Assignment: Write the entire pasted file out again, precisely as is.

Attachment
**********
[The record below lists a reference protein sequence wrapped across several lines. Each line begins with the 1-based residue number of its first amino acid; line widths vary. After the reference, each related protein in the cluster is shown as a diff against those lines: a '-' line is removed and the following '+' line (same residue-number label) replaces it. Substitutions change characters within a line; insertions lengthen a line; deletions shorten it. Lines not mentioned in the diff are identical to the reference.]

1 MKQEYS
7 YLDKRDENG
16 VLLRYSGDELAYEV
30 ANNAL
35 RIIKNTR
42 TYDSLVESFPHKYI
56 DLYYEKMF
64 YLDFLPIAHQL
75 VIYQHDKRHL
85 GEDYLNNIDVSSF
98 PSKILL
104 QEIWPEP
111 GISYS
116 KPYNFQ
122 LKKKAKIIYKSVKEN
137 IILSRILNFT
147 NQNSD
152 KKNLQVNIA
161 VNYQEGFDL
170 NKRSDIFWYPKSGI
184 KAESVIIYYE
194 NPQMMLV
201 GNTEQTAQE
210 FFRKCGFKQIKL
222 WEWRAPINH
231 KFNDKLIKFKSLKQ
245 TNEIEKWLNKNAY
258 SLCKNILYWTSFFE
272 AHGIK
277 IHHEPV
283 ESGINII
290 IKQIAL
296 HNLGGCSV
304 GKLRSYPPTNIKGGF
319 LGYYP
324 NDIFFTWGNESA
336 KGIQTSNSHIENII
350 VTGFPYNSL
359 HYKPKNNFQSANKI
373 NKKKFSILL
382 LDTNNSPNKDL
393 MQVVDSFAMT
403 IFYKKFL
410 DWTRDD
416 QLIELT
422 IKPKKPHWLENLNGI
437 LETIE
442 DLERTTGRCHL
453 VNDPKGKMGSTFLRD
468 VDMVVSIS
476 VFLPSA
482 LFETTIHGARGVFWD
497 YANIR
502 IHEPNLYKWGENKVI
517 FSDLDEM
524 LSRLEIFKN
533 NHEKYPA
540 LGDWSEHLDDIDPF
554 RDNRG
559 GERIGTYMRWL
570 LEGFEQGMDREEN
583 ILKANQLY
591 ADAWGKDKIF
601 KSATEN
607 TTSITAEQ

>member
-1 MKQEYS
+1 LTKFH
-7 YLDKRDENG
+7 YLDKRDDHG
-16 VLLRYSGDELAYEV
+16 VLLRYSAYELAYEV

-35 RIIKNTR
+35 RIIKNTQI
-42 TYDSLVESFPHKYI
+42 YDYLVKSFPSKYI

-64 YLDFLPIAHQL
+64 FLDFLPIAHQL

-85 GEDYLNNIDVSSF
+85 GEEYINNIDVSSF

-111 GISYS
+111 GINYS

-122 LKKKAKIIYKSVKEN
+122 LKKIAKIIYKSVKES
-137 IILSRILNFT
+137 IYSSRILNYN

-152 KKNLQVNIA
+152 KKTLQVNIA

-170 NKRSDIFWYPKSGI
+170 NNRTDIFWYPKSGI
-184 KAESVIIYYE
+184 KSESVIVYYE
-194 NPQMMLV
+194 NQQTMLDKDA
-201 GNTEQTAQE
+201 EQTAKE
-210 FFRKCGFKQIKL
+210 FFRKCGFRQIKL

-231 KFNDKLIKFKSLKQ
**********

[The record below lists a reference protein sequence wrapped across several lines. Each line begins with the 1-based residue number of its first amino acid; line widths vary. After the reference, each related protein in the cluster is shown as a diff against those lines: a '-' line is removed and the following '+' line (same residue-number label) replaces it. Substitutions change characters within a line; insertions lengthen a line; deletions shorten it. Lines not mentioned in the diff are identical to the reference.]

1 MKQEYS
7 YLDKRDENG
16 VLLRYSGDELAYEV
30 ANNAL
35 RIIKNTR
42 TYDSLVESFPHKYI
56 DLYYEKMF
64 YLDFLPIAHQL
75 VIYQHDKRHL
85 GEDYLNNIDVSSF
98 PSKILL
104 QEIWPEP
111 GISYS
116 KPYNFQ
122 LKKKAKIIYKSVKEN
137 IILSRILNFT
147 NQNSD
152 KKNLQVNIA
161 VNYQEGFDL
170 NKRSDIFWYPKSGI
184 KAESVIIYYE
194 NPQMMLV
201 GNTEQTAQE
210 FFRKCGFKQIKL
222 WEWRAPINH
231 KFNDKLIKFKSLKQ
245 TNEIEKWLNKNAY
258 SLCKNILYWTSFFE
272 AHGIK
277 IHHEPV
283 ESGINII
290 IKQIAL
296 HNLGGCSV
304 GKLRSYPPTNIKGGF
319 LGYYP
324 NDIFFTWGNESA
336 KGIQTSNSHIENII
350 VTGFPYNSL
359 HYKPKNNFQSANKI
373 NKKKFSILL
382 LDTNNSPNKDL
393 MQVVDSFAMT
403 IFYKKFL
410 DWTRDD
416 QLIELT
422 IKPKKPHWLENLNGI
437 LETIE
442 DLERTTGRCHL
453 VNDPKGKMGSTFLRD
468 VDMVVSIS
476 VFLPSA
482 LFETTIHGARGVFWD
497 YANIR
502 IHEPNLYKWGENKVI
517 FSDLDEM
524 LSRLEIFKN
533 NHEKYPA
540 LGDWSEHLDDIDPF
554 RDNRG
559 GERIGTYMRWL
570 LEGFEQGMDREEN
583 ILKANQLY
591 ADAWGKDKIF
601 KSATEN
607 TTSITAEQ

>member
-1 MKQEYS
+1 LTKFH
-7 YLDKRDENG
+7 YLDKRDDHG
-16 VLLRYSGDELAYEV
+16 VLLRYSAYELAYEV

-35 RIIKNTR
+35 RIIKNTQI
-42 TYDSLVESFPHKYI
+42 YDYLVKSFPSKYI

-64 YLDFLPIAHQL
+64 FLDFLPIAHQL

-85 GEDYLNNIDVSSF
+85 GEEYINNIDVSSF

-111 GISYS
+111 GINYS

-122 LKKKAKIIYKSVKEN
+122 LKKIAKIIYKSVKES
-137 IILSRILNFT
+137 IYSSRILNYN

-152 KKNLQVNIA
+152 KKTLQVNIA

-170 NKRSDIFWYPKSGI
+170 NNRTDIFWYPKSGI
-184 KAESVIIYYE
+184 KSESVIVYYE
-194 NPQMMLV
+194 NQQTMLDKDA
-201 GNTEQTAQE
+201 EQTAKE
-210 FFRKCGFKQIKL
+210 FFRKCGFRQIKL

-231 KFNDKLIKFKSLKQ